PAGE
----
As you may have heard, John Oliver and his wife Kate Norley met under very unique circumstances.
Oliver, then the Senior British Correspondent for The Daily Show, was filming a comedy segment at the 2008 Republican National Convention in St. Paul, Minnesota, when he entered a restricted area, drawing the ire of convention security. As guards frantically chased him around the Xcel Energy Center, the comedian and his camera crew ran into a group of military veterans who offered them refuge behind their booth. One of those vets was Norley, a U.S. Army combat medic who was there campaigning with Vets for Freedom.
“She didn’t know who we were or what the show was, but she hid us in this little booth they had,” Oliver told The Daily Beast. “It was a very strange place to meet your future wife. That was a bleak day. That was the night of Sarah Palin’s speech, so it was…a rough day.”
The two then struck up an email correspondence. Two years later they were engaged.
As an Army medic who’d served in Iraq, Norley was familiar with the Special Immigrant Visa (SIV) program—whereby translators were granted visas to resettle in America in exchange for helping the U.S. military in Iraq and Afghanistan—and suggested Oliver explore why so many of these applicants were experiencing difficulty getting these visas honored on his new show Last Week Tonight.
“The experience that I had through my wife and the Obama administration and State was terrible. It was incredibly difficult to get these SIV visas that had been allocated for translators. It was very, very hard,” Oliver says. “And these were people who’d put their lives on the line, having experienced absolute carnage and horror and had family members killed for the sacrifices they’d made, so it was absolutely absurd to me, the more we looked into it, just how badly the system was operating.”
He shakes his head: “And yet, it has actually gotten worse—which is hard to believe. From the Kafkaesque nightmare that I saw under the Obama administration, you would not have thought it possible to have gotten worse, but it absolutely has under Trump.”
I’m seated with Oliver in a green room at Jazz at Lincoln Center’s Frederick P. Rose Hall, where the comic is about to emcee IRAP with John Oliver, the first-ever event benefiting the International Refugee Assistance Project, which provides legal advocacy to refugees and the displaced.
“In 2014, the first year of our show, we wanted to do a story on the way Iraqi and Afghan translators were treated in the SIV process, so we reached out to IRAP through that story and stayed in touch ever since. They’ve been a great sounding board for whenever we needed background information,” he says.
IRAP’s mission has, of course, become more daunting during the Trump administration, with the group—an offshoot of New York City’s Urban Justice Center—joining forces with the ACLU and National Immigration Law Center for International Refugee Assistance Project v. Donald J. Trump, a 2017 lawsuit that successfully blocked the implementation of the president’s so-called “Muslim ban.”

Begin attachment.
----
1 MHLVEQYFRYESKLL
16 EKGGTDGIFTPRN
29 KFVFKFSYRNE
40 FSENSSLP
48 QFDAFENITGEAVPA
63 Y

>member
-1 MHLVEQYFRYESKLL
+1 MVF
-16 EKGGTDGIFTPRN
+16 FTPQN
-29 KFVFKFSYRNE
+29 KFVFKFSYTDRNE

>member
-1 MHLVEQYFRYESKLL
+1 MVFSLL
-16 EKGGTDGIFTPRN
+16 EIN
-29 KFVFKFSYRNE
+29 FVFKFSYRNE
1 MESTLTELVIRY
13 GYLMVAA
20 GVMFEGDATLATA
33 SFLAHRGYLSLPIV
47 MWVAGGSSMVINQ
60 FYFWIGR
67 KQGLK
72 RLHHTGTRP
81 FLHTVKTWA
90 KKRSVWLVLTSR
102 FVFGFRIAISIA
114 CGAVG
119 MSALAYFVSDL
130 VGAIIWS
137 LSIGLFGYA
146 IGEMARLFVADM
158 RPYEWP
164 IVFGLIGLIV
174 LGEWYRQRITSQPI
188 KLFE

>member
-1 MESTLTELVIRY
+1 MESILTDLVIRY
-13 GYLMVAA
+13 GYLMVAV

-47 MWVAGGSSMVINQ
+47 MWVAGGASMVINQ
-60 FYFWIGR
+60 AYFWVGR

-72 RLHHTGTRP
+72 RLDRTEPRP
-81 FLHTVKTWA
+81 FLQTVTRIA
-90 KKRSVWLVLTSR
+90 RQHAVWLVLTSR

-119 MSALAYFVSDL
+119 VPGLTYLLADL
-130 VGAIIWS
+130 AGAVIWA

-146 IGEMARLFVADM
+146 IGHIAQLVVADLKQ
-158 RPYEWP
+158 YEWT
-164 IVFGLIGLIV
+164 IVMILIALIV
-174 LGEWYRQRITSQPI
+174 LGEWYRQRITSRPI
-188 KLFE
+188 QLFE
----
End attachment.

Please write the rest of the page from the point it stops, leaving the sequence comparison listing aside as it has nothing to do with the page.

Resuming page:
And late last month, President Trump signed a presidential memorandum making it considerably harder to seek asylum in the U.S., including the introduction of an asylum application fee.
“I think you get a pretty clear sense of what the intent of the administration is, which is that they would like no more immigrants coming here; and seeing as they can’t have that practically, they would like as few as physically possible,” explains Oliver. “Seeing how the child-separation issue was handled last year, they’re not shackled by conscience on this issue. So there is no reason to believe they’re going to do the right thing unless they’re forced to.”
“You can speculate there are either cynical reasons or morally-abhorrent reasons for them to do it. I don’t know. I’m not in their head, thankfully—it must be an awful place to be. But I think they’re making their intentions clear by their actions. You can pretty fairly extrapolate that they want as few immigrants and as few refugees as possible in this country,” he adds.
The talk soon returned to Norley, and how Oliver found himself motivated to team up with IRAP in their fight for the rights of immigrants.
“She, like many, many servicemen and women, found themselves making promises to translators who had risked their lives alongside them, and had anticipated that those promises were going to get kept; and when they weren’t, felt absolutely terrible—not just my wife, but friends of hers,” says Oliver. “You see these Facebook pages with just these heartbreaking messages from these incredible people they’ve worked with saying, ‘Have you heard anything? I don’t understand.’”
Oliver begins to choke up. “That weighed pretty heavily on my wife’s conscience, and on all of her friends, and it was shocking in the worst way just how poorly the bureaucracy was serving the people that not only deserved to be treated better, but also were an incredible opportunity for this country because they’re such smart, funny, capable people.”
Before we go, I bring up President Trump’s pardon of Michael Behenna, a former U.S. Army Ranger sentenced to 25 years in prison for driving an Iraqi prisoner out into the desert, forcing him to strip naked, and then executing him. (Behenna alleges he shot the naked man in the head and chest in self-defense.) Why do this? And is, as The Atlantic’s Adam Serwer famously posited, the cruelty the point?
“It’s tough to ascribe motive to someone,” offers Oliver. “You can only really fairly judge them on their actions—but their actions have been heinous. And you can certainly guess why.”
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